If you’re like many smokers who want to kick the habit, but are just not ready to take the leap… perhaps this bit of information will push you over the edge.
According to a new study, smoking causes the body to turn against its own helpful bacteria, leaving smokers more vulnerable to disease.
Also see: Study – Smokers Have More Dental Problems, But Rarely See a Dentist
The mouth of a healthy, non-smoker contains a stable ecosystem of healthy bacteria. The mouth of a smoker, on the other hand, is much more chaotic and is more susceptible to the invasion of harmful bacteria. On the whole, smokers suffer from higher rates of oral diseases, like gum disease, and cancer.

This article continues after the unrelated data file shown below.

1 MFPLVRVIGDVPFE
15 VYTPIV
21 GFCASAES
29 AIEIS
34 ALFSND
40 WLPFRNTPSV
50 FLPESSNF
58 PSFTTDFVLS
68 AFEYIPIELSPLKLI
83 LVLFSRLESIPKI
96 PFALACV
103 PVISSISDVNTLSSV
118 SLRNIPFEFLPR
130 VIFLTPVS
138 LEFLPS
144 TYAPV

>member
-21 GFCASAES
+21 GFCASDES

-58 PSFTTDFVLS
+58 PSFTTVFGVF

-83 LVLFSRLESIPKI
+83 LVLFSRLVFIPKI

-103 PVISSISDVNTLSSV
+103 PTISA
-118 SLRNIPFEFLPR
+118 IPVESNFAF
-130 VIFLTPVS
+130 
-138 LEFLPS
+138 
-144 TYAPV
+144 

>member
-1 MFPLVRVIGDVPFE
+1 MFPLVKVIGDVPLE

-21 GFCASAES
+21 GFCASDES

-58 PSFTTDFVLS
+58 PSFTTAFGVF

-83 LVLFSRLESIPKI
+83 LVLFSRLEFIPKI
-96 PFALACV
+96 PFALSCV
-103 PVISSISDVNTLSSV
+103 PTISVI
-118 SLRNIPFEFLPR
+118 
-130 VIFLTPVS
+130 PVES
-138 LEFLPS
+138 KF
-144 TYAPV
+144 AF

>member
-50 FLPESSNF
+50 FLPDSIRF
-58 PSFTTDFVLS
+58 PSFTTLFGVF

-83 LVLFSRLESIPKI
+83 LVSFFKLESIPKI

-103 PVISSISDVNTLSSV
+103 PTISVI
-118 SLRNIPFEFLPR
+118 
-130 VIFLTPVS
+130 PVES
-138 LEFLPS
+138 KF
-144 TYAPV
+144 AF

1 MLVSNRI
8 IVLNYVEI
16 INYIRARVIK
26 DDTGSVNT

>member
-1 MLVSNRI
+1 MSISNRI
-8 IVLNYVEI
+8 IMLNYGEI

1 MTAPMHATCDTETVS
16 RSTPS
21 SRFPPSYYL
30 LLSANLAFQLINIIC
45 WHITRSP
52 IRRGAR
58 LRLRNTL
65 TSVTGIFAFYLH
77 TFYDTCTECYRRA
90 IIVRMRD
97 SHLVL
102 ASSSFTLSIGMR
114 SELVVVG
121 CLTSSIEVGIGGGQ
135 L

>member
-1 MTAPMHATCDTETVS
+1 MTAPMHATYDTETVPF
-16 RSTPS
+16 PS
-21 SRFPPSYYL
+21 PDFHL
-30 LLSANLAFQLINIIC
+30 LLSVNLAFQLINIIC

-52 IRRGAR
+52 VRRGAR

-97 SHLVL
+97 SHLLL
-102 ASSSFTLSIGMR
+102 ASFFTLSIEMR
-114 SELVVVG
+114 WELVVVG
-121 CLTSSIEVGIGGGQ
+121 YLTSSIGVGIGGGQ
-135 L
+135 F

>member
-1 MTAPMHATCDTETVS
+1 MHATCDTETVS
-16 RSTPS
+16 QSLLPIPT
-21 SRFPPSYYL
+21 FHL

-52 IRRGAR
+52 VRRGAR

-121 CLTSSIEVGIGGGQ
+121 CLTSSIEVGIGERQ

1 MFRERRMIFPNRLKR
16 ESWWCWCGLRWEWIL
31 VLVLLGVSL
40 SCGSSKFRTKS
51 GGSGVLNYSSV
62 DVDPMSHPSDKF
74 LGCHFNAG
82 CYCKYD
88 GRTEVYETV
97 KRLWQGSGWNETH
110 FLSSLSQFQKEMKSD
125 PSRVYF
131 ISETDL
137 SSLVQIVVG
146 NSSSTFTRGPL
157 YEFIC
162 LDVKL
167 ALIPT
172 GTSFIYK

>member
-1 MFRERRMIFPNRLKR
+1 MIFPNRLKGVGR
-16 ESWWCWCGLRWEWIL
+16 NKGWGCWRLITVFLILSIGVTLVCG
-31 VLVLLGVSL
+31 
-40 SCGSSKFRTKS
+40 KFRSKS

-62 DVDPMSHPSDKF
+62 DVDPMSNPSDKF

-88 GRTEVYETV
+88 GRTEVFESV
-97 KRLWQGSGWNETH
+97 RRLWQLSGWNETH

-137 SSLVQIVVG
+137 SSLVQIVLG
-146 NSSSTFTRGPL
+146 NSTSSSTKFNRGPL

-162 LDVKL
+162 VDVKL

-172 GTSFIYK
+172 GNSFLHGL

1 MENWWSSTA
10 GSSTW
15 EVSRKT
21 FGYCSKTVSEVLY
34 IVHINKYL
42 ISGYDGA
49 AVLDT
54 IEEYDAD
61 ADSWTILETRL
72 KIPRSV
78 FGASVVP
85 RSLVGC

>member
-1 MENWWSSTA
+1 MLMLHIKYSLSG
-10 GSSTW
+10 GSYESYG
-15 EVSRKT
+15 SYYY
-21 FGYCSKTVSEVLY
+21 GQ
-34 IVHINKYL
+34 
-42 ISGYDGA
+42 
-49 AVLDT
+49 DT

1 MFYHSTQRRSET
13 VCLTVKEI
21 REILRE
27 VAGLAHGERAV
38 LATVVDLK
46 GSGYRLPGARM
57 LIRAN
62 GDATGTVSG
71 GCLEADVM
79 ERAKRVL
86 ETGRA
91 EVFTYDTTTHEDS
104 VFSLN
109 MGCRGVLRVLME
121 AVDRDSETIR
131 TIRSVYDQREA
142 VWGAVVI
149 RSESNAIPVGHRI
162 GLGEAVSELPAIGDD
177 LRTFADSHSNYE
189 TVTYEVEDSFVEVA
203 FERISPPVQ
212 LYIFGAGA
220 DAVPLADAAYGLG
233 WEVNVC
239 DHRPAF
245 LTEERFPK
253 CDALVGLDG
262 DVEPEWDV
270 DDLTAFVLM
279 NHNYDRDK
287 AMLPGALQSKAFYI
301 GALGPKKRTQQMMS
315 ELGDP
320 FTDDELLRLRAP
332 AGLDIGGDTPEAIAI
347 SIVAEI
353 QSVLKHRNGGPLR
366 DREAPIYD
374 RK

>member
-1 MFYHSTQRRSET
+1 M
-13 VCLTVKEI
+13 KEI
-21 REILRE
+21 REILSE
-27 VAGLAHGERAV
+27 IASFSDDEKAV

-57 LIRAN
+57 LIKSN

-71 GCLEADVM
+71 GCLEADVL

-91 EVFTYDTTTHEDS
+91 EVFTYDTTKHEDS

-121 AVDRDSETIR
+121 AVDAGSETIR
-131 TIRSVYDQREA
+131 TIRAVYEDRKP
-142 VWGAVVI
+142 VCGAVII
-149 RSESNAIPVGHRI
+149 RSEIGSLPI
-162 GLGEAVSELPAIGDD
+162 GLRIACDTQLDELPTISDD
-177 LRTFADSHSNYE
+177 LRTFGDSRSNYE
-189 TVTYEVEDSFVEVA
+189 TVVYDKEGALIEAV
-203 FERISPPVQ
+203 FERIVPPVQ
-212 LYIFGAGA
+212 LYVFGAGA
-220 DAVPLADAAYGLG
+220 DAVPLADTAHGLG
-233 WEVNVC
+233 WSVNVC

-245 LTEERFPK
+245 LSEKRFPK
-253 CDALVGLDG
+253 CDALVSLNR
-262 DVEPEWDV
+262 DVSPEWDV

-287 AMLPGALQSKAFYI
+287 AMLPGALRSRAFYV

“When you compare a smoker and nonsmoker, there’s a distinct difference,” said Purnima Kumar, assistant professor of periodontology at Ohio State University. “The first thing you notice is that the basic ‘lawn,’ which would normally contain thriving populations made of a just few types of helpful bacteria, is absent in smokers.”
Smokers also have higher levels of cytokines, indicating that the body is mounting defenses against infection. Clinically, this immune response takes the form of red, swollen gums – called gingivitis – that can lead to the irreversible bone loss. Even more alarming? Smokers’ bodies treat even healthy bacteria as threatening.
Smokers need to be afraid about the states of their bodies. They are in danger.
If you smoke, take a moment to consider what you’re doing to yourself. Is it really worth it?